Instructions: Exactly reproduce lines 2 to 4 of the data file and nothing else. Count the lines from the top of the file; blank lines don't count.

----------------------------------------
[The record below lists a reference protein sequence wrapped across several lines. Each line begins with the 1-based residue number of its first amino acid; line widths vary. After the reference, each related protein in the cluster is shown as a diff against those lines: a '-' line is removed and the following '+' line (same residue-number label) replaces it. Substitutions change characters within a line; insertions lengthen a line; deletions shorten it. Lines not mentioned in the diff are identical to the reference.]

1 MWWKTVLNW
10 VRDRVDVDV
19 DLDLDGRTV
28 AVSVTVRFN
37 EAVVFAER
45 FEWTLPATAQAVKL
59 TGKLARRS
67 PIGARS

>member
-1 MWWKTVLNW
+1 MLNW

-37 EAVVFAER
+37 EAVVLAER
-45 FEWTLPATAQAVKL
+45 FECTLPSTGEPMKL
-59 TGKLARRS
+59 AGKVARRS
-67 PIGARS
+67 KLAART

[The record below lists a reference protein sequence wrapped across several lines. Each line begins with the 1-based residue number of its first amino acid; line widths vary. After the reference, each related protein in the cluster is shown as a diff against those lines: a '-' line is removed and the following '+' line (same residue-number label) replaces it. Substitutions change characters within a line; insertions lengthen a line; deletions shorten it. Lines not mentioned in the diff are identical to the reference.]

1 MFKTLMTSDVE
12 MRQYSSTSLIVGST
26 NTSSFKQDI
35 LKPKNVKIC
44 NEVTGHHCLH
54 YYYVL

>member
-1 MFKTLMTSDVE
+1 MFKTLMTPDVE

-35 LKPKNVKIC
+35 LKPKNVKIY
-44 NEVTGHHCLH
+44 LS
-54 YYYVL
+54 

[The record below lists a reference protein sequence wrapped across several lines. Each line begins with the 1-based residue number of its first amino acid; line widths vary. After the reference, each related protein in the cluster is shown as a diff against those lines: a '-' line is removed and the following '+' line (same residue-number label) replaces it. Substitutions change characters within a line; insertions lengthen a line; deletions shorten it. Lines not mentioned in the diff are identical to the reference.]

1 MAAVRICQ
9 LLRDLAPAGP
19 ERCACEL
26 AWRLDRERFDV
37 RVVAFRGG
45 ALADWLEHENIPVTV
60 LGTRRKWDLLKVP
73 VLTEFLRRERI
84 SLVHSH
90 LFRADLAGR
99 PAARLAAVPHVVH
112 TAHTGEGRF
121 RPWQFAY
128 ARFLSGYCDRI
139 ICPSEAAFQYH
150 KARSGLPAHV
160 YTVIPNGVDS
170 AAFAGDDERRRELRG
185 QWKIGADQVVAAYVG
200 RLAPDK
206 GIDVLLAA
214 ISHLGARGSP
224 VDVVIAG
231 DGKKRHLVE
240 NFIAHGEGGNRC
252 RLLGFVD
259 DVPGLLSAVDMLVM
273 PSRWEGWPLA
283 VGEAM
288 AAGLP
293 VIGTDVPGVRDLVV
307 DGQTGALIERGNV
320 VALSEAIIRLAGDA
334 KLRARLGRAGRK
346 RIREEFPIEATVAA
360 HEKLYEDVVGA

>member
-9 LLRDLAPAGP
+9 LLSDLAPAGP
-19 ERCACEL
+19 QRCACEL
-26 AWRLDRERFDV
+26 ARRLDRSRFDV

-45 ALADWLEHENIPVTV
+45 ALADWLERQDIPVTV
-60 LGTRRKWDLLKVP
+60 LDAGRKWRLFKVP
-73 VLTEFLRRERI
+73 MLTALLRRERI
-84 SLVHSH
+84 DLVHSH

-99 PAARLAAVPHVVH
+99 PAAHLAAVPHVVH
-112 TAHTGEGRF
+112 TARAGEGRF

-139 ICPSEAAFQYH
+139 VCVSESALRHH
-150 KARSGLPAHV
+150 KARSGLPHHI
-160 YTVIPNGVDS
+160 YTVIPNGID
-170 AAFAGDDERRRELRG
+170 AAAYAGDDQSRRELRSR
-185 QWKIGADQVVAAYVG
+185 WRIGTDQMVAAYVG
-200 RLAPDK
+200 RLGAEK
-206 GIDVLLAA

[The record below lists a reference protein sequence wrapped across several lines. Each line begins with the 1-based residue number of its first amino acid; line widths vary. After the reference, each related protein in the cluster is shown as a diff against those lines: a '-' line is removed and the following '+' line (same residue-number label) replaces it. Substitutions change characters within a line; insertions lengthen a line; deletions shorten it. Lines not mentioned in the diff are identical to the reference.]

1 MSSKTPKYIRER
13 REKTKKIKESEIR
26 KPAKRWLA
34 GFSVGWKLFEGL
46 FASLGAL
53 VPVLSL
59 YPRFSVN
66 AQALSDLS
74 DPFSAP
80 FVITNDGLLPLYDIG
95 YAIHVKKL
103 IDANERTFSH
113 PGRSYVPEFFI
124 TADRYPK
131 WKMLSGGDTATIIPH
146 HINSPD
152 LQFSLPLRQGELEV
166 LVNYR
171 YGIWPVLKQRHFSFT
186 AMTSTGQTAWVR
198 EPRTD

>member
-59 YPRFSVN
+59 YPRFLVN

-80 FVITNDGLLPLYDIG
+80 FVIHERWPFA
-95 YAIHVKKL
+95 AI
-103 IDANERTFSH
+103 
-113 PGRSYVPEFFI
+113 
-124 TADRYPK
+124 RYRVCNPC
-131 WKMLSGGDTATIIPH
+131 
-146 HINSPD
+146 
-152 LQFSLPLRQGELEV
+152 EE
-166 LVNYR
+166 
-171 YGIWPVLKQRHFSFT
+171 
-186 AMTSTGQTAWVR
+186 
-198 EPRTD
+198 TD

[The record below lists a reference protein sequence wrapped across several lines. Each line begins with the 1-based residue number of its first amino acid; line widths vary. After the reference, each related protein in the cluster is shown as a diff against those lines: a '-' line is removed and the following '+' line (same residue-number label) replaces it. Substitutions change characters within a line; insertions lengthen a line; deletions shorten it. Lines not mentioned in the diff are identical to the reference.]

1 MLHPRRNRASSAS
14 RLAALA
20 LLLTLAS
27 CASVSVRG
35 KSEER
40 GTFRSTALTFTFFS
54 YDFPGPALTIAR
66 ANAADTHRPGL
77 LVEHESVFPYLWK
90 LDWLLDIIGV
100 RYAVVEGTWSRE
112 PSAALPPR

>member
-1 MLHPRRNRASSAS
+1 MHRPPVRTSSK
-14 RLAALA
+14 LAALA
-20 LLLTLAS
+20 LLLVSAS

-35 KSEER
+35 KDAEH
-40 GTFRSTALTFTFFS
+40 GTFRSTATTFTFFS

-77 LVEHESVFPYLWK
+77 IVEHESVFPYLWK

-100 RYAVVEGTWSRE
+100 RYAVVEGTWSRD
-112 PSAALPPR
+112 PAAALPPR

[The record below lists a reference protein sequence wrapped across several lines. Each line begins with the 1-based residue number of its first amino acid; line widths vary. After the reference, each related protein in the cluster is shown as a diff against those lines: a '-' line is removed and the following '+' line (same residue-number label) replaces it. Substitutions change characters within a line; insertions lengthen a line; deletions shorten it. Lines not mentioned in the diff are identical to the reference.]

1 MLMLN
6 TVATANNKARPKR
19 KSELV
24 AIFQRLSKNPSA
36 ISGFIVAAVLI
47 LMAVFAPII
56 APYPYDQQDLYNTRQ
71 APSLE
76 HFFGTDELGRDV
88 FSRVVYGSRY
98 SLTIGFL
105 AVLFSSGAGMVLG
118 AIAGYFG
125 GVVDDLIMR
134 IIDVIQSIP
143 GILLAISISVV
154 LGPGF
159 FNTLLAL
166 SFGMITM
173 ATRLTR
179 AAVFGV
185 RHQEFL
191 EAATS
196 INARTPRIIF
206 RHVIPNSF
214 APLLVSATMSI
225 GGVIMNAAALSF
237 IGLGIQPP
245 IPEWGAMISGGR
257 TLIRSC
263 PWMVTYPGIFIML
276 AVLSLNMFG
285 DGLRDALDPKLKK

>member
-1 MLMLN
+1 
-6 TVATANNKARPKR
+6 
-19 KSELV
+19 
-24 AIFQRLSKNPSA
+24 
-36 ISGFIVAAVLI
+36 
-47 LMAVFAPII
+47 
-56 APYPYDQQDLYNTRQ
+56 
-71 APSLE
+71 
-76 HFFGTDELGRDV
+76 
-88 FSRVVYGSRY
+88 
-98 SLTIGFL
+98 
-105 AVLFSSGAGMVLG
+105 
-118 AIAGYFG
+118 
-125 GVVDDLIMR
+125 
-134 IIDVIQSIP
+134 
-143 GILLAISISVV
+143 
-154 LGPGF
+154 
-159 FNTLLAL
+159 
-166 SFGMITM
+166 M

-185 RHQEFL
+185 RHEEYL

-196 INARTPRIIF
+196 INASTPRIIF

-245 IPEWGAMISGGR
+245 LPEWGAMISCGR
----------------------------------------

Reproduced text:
1 MWWKTVLNW
10 VRDRVDVDV
19 DLDLDGRTV